Entering a kink club has given me a sense of freedom I’ve never felt before. Growing up as a woman, you are constantly shamed and punished for expressing your sexuality. Even after you’ve outgrown the shame, the traces of it remain in your body – in how you move and what you wear in public space. As women and femmes, gender non-conforming and non-binary people, the desire to avoid catcalling, groping or abuse inevitably impacts the way we dress and behave. At Klub Verboten, I could walk through the space wearing a sheer mesh dress, tight latex or even be topless, and feel powerful, sexual and safe. With multiple layers of safeguarding in place (membership system, vetting, monitors, the ability to immediately flag inappropriate behaviour), an environment that is consent-focused and prioritises safety and good communication is actively cultivated – something that is far from the norm in wider society. 

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Kink, BDSM and fetish clubs are an integral part of cultural and queer history. Memories of them are woven into cityscapes – Skin Two, Der Putsch, Rubber Cult, SWEAT in London to name just a few. They have always been spaces of radical freedom which unavoidably attracted active condemnation of conservative powers. In the early 90s, London’s leatherdyke S/M night Chain Reaction (frequented by the Rebel Dykes crew) was stormed by a group of balaclava-clad protesters who deemed sadomasochism anti-feminist. Catacombs, the cult gay BDSM and fisting club in San Francisco, was shut down in the early 1980s when the leather community was largely blamed for the onset of the HIV/AIDS epidemic. 

Indeed, so-called sexual deviants and perverts have historically been an an easy target for moral panic. What that means that the level of community care and self-regulation in the BDSM circles has often reached inspiring heights. The oldest set of play party rules I’ve held in my hands was from a 1989 party by the Society of Janus, a San Francisco-based BDSM education and support group founded in 1974. We are now aware of the importance of this history, and there are even institutions dedicated to its preservation like the UK Leather and Fetish Archive. Today, events like Klub Verboten work openly and transparently to put the safety of their community first – despite the progress this speaks to, however, they still face age-old stigma against sexuality, queer people and kink.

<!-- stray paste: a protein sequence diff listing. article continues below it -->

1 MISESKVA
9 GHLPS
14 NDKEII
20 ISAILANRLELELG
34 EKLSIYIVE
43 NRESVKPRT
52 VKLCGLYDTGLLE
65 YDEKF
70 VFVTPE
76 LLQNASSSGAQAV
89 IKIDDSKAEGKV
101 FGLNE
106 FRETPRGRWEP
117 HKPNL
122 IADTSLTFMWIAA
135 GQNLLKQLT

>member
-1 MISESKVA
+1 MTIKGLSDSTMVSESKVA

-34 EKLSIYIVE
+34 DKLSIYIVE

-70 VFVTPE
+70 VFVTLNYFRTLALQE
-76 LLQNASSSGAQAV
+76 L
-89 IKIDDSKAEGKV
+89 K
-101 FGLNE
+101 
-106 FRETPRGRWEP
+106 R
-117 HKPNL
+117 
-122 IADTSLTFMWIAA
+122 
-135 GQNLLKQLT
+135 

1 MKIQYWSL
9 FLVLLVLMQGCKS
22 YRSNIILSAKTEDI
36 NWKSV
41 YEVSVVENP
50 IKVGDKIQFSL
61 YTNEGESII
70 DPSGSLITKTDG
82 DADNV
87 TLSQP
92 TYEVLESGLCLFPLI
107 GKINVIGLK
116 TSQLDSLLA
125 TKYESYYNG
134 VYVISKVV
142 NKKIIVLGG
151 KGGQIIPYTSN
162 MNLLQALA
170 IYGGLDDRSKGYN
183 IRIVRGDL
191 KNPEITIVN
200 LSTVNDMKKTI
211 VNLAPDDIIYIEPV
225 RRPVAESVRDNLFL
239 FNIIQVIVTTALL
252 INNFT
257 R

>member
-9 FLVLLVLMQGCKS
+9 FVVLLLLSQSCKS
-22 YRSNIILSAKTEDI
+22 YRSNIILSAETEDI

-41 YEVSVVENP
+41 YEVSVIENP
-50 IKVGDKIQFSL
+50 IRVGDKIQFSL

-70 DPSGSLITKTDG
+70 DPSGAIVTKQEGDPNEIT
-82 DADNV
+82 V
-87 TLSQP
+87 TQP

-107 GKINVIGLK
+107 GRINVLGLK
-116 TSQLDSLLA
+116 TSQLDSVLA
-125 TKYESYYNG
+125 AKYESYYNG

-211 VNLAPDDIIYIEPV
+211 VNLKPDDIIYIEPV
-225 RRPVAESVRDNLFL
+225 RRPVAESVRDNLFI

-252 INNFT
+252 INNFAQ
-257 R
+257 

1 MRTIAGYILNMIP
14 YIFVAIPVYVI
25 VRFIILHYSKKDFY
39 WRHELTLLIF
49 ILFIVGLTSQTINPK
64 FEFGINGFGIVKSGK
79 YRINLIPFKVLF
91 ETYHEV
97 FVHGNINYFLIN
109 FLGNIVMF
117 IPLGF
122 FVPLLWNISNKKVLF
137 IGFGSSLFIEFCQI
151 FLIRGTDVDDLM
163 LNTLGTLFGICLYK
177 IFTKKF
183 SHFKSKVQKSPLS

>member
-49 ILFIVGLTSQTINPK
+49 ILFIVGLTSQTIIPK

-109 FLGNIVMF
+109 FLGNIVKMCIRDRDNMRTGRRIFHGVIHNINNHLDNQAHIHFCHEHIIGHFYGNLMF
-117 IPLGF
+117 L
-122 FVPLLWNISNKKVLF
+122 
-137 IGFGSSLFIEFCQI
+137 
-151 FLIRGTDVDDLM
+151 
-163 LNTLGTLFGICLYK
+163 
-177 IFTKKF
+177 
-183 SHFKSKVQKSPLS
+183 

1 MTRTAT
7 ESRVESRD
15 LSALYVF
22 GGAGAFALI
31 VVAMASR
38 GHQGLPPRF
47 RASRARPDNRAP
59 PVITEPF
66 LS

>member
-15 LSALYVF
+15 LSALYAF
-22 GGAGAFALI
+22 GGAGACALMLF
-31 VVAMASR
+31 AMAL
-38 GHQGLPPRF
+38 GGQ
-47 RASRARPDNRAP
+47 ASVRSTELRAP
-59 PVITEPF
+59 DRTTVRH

You might ask: why not do these things in private? Why not engage in your strange sexual acts behind closed doors? As a queer person who grew up in a conservative country, I am familiar with the narrative of “doing things behind closed doors” – of being allowed to be different only if you keep it secret. I know that because I am a queer, non-binary person, public space will never be totally mine. But this is exactly why queer and kink spaces are so important – they allow people to exhale, to feel accepted and worthy of love and respect just like everybody else.

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The truth is, kink, BDSM and fetish are not for everyone. This is why Klub Verboten is a ticketed private event. But the issue at stake is much greater than a single event, or the community it caters to, being targeted in a certain London borough. The issue is the existing stigma against sexuality which harms the most vulnerable first: LGBTQI+ people, sex workers (who are continuously losing safety in the workplaces due to SEV licensing), young people who are unable to have an open conversation about sex. 

Alternative sexual imagination is political. Finding pleasure as a marginalised person is political. Learning about queer sex when it was excluded from sex education is political. This is what the new generation of LGBTQI+ people are looking for at spaces like Klub Verboten. We might get up to some filth – but we also want to create an open, informed, respectful conversation about sexuality. If we’re deemed perverts for that, so be it. 

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Credits

Photography Zbigniew Tomasz Kotkiewicz.
Images courtesy of Klub Verboten.

Tagged:
BDSM
Fetish
kink
London
activism